Iris metastasis as the initial presentation of metastatic esophageal cancer diagnosed by fine needle aspiration biopsy: A case report. Medicine (Baltimore) 2021;100(22):e26232.Abstract.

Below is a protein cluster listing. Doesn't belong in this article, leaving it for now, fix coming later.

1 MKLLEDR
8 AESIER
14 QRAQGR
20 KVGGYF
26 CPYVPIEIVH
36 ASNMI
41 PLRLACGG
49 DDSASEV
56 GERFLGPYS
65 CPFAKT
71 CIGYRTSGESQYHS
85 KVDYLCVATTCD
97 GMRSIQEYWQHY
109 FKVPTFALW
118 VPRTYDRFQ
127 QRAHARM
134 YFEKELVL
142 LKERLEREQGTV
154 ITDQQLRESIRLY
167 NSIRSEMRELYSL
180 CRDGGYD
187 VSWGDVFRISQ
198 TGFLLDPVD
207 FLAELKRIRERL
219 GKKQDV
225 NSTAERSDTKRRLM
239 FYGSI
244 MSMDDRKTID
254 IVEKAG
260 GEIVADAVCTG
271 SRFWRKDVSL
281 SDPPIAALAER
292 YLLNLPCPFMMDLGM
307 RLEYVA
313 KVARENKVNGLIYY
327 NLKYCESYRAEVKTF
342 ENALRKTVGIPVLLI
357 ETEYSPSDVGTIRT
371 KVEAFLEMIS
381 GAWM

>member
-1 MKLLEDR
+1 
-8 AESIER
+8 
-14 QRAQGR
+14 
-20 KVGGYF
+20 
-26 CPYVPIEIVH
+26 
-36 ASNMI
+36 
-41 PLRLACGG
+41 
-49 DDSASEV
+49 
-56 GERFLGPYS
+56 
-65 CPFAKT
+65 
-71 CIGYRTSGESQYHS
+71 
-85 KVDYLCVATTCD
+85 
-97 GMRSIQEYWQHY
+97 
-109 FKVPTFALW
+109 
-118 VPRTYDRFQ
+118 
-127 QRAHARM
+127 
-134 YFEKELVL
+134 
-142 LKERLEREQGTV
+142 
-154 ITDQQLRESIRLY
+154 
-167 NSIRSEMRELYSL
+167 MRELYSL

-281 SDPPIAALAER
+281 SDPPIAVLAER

RATIONALE: Metastasis of neoplasms to the eye is quite uncommon. In this case report, we describe a patient where primary esophageal cancer was diagnosed by fine needle aspiration biopsy (FNAB) of an iris tumor. PATIENT CONCERNS: A 70-year-old male complained of redness and discomfort in the right eye. DIAGNOSIS AND INTERVENTIONS: The patient's right eye was diagnosed as idiopathic uveitis, and a topical steroid was administered. As vitreous opacities were observed even after topical therapy, oral prednisolone was administered. On slit-lamp examination of the right eye, an iris mass with neovascularization was seen in the anterior chamber. A metastatic tumor was suspected, and FNAB was performed. Histology revealed squamous cell carcinoma. Systemic workup revealed esophageal cancer with several metastases. Best-corrected visual acuity decreased to 20/400, and intraocular pressure was 40 mmHg in the right eye. Two iris tumors with neovascularization were present extending into the anterior chamber with posterior iris synechiae and 360 degree peripheral anterior synechiae. Intraocular pressure in the right eye was medically managed with hypotensive eye drops and oral acetazolamide. Iris metastases were treated with 40 Gray of radiation therapy and concurrent chemotherapy. OUTCOMES: The tumor regressed, but intraocular pressure was refractory to treatment because of 360 degree goniosynechial closure. The right eye lost light perception six months after treatment commenced, and the patient died 9 months after the onset of therapy due to multiple systemic metastases. LESSONS: This is a rare case of masquerade syndrome without systemic symptoms in which FNAB of an iris tumor led to a diagnosis of metastatic esophageal squamous cell carcinoma. Although the patient lost his sight due to uncontrollable ocular hypertension, systemic chemotherapy, and radiation therapy were initially effective in the treatment of the metastatic iris tumor. As the prognosis of patients with metastatic iris tumors is poor, it is important for ophthalmologists to consider such diagnoses and conduct systemic investigations when necessary.